So anyway, trying to pull this back into some sort of problem-solving mode, I can’t help but think that we have people in our community very capable of bringing others together, even people who disagree with each other on admittedly difficult, emotional terrain. People like Pat Priest, who does the annual Athens in Harmony event,  Mokah and Knowa Johnson, founders of the Athens Ant-Discrimination Movement, Ed Bolen and Abraham Moseley, with their long history of collaboration across town and between their congregations, the organizers of the yearly interfaith Thanksgiving service, the Jeanette Rankin Foundation who puts together the Time to Talk About Race series each spring, John Lash and his mediation and restorative justice work with the Georgia Conflict Center, and finally, maybe the most likely resolver of this thing:  the Peer Court that is working hard on real restorative justice in our high schools.  One thing is for sure:  everyone involved here (and all means all), whatever “side” one is on, deserves a hearing and beyond that, dignity in their work and their advocacy.

Athens is a music town, and a community known for its ability to work together across racial and ethnic lines. Rather than just sit here and read social media and hope the school board figures all this out, which I fully believe it will with the help of its own legal counsel (which even the CCSD (Means) attorney advises them to do), while waiting for some big solution by the adults charged with the well-being of every child in our district, maybe it’s time to turn to the power of prayer (or whatever higher power you believe in, if any) and the power of music, long known to be a thing that brings people together from divides way bigger than what we face in Athens now.

While the adults in the room search for some sort of compromise or mechanism or method for calming the waters, and getting CCSD back to teaching their students, changing their lives for the better, and supporting our schools, maybe us volunteers and people who want to help, maybe we could come together and mount some sort of community effort led by people of faith and/or people of music.  The way I see it, that couldn’t hurt and it just might help. Who wants to organize it?  I’m happy to help.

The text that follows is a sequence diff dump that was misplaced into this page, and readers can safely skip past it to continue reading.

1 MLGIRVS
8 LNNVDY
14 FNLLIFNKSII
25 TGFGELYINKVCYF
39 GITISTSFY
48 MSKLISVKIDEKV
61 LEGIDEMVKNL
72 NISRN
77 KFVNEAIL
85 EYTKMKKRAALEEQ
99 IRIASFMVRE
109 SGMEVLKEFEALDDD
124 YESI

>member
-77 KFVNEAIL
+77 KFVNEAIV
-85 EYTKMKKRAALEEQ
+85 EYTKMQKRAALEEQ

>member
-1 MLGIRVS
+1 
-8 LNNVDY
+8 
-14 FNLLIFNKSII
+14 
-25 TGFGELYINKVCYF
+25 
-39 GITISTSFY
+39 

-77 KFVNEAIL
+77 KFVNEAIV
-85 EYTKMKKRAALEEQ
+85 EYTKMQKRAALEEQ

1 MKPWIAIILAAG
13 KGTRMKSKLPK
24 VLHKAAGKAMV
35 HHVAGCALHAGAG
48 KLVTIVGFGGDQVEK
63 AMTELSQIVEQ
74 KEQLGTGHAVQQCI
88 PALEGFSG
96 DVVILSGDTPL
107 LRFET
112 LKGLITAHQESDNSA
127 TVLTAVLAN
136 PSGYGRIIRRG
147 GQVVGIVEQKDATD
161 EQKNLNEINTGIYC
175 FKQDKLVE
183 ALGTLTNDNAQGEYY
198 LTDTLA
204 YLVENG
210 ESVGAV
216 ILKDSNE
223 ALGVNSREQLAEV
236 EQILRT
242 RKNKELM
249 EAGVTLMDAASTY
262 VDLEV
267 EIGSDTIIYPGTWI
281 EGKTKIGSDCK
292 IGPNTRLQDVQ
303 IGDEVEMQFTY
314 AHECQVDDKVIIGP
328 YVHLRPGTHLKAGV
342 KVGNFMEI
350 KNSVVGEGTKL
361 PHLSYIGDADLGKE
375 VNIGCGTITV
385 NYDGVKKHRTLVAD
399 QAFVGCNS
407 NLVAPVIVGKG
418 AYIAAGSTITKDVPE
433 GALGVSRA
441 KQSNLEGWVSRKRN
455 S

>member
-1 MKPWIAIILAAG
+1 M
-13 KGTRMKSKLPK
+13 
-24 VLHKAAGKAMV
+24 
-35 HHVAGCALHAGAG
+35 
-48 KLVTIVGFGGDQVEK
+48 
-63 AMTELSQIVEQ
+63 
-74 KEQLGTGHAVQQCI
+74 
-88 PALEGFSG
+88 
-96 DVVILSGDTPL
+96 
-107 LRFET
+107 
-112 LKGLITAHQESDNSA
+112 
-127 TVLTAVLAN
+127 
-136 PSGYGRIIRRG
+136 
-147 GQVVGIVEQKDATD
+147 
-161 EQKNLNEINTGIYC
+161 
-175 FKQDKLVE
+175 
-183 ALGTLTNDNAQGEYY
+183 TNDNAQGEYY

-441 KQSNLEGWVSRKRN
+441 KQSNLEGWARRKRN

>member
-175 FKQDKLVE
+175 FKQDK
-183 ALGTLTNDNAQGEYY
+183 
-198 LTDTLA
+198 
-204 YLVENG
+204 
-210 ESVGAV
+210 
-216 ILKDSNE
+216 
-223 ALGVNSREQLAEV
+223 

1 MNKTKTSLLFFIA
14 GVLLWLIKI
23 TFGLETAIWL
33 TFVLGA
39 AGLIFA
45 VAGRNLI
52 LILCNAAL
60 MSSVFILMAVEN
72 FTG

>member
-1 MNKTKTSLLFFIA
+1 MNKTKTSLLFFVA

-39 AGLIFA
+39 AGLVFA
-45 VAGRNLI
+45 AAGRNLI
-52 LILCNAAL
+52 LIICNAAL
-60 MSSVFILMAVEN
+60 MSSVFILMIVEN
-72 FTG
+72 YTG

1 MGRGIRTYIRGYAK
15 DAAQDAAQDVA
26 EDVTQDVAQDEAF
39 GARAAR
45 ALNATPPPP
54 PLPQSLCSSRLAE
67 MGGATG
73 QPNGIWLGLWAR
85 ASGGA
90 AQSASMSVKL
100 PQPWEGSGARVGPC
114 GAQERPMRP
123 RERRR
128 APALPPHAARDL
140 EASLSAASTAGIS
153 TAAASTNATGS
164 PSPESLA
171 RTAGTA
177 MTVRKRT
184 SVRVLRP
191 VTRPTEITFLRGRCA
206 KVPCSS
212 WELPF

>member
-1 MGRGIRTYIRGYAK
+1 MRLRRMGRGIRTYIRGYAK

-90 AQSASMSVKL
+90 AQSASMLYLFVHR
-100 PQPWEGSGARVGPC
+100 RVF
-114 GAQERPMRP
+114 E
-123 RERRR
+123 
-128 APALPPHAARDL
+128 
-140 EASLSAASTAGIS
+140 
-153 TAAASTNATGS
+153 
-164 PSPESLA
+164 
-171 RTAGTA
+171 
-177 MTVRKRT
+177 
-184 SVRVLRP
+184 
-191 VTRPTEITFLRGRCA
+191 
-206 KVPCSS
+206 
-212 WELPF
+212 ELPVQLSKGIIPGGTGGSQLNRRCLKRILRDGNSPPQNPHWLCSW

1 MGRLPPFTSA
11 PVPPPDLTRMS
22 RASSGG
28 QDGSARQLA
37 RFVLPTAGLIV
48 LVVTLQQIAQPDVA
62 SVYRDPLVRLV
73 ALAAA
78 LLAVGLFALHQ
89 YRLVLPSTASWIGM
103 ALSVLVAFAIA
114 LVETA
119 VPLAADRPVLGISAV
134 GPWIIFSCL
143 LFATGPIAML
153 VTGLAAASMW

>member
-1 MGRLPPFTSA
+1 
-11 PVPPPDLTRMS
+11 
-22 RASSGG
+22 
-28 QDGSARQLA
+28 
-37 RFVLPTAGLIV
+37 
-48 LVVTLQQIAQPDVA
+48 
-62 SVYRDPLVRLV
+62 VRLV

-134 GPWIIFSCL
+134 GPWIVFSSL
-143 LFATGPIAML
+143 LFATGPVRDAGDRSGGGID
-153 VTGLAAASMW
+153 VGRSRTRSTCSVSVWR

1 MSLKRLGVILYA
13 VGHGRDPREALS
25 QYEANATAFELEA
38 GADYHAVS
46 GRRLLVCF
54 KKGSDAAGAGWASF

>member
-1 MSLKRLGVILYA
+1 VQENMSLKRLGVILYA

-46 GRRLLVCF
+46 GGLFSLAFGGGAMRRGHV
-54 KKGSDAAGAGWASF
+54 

And I will close with a remembrance of the several times I have heard Rev. William Barber speak/preach: under his theories of The Third Reconstruction (which we are experiencing together right now) and Fusion Politics, he explains that throughout our country’s painful history, the only time real progress is ever made in bending the arc toward justice is when blacks and whites (and all others)  come together and work together across racial lines toward common goals.  And I am pretty sure is what most everybody squabbling right now really wants too, so let’s do that.

Here ends the afternoon meditation.

[Author's note:  If you are not a person of faith, I do not mean to minimize your point of view or be a jerk about anything.  This is just what was on my heart today as a person of good will who loves our community and its school deeply, wants the best for all our children and so I made the modest proposal.  Don’t let the religious stuff put you off.  Even if we disagree on that I bet we agree on some other important things.]

Bertis Downs is an Athens attorney and public education advocate.